By David Benzel
The dad of a young baseball player approached me recently to ask what he could do to help his son play with more swagger; to play with a confidence level that matched his ability. “He’s so talented” said the dad, “but he doesn’t play like he believes in himself.”
Something told me that there were deeper issues here than what simple sport psychology exercises could address. I waited for it, and then it came. “I know I’m part of the problem” added the dad. “I’ve been pretty hard on him, trying to make him better.” There it was, the painful truth — and he knew it was true. He admitted, “All we do is fight now.” Sport psychology alone will never overcome feelings of disappointment, distance, or resentment in a child’s primary relationships at home.
Here’s the inevitable question I hear from parents when they realize they’ve been over-bearing and critical: “Is it too late for me to do this right?” The answer is “No”. It’s never too late, but it does require some humility to make a believer out of your child.
The first step is to approach your child with a sincere apology for over-playing your role as coach and under-playing your role as constant supporter and loyal fan. Ask for forgiveness for being critical of his or her performances. Secondly, admit that you are learning new ways to help them reach their dreams that do not include being as harsh as a Russian figure skating judge. Third, share your goal of becoming a listener to their trials, a resource for finding answers, and an encourager of their dreams.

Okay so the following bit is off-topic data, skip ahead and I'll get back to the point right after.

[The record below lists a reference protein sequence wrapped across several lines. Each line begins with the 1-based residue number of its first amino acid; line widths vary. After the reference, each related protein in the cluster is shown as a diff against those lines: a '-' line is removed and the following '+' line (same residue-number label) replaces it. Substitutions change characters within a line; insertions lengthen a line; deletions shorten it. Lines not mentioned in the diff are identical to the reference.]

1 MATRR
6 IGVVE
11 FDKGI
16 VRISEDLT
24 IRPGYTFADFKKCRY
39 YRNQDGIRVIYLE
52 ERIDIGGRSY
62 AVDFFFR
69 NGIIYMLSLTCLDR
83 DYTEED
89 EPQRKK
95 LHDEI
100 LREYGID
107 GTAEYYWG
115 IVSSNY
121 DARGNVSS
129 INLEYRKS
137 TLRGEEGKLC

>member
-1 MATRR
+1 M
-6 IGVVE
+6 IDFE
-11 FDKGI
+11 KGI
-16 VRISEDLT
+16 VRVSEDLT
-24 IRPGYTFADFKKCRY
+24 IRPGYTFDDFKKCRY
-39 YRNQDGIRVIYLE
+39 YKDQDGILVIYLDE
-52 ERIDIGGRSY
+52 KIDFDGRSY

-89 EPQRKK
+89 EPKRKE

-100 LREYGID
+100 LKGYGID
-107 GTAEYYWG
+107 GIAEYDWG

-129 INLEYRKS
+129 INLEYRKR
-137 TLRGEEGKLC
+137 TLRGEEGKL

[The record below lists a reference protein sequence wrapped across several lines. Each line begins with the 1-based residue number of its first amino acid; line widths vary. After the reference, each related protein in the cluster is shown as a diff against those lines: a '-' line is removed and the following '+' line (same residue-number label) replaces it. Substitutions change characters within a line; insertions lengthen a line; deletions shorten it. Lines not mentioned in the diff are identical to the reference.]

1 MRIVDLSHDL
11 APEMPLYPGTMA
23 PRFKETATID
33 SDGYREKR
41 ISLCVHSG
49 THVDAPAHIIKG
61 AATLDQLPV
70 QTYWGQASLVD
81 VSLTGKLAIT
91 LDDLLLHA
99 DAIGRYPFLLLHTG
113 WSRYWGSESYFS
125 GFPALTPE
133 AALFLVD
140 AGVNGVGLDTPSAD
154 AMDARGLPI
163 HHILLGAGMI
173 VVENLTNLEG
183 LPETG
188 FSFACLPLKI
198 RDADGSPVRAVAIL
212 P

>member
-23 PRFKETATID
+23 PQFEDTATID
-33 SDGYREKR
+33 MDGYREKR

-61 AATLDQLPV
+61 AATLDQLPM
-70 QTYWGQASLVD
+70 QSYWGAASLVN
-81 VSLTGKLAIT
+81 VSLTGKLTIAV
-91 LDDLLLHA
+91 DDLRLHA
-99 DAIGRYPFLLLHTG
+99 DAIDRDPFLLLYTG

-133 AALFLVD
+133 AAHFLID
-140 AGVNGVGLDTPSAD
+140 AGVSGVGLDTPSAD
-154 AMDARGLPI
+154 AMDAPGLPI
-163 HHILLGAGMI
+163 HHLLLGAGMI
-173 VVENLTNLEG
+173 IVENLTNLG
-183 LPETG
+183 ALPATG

Children are amazingly forgiving when confronted with a genuine apology and a heartfelt desire to improve. They know all about screwing up and what it feels like to be given another chance. They’ll do the same for you. Your job is to discipline yourself so as not to fall back into your old ways, and to keep learning about how to respond during the emotional moments when sport performances seem disappointing.
As this concerned dad and I finished our conversation we agreed on an important truth. More than anything else, his son needs to know how much his dad believes in him and cares for him regardless of how he plays.
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David Benzel is the Founder and Executive Director of Growing Champions for Life, Inc., which provides parents and coaches with practical tools & positive strategies for helping athletes reach their full potential while enjoying the youth sport experience. David is also the author of “From Chump to Champ – How Individuals Go From Good to Great” www.growingchampionsforlife.com.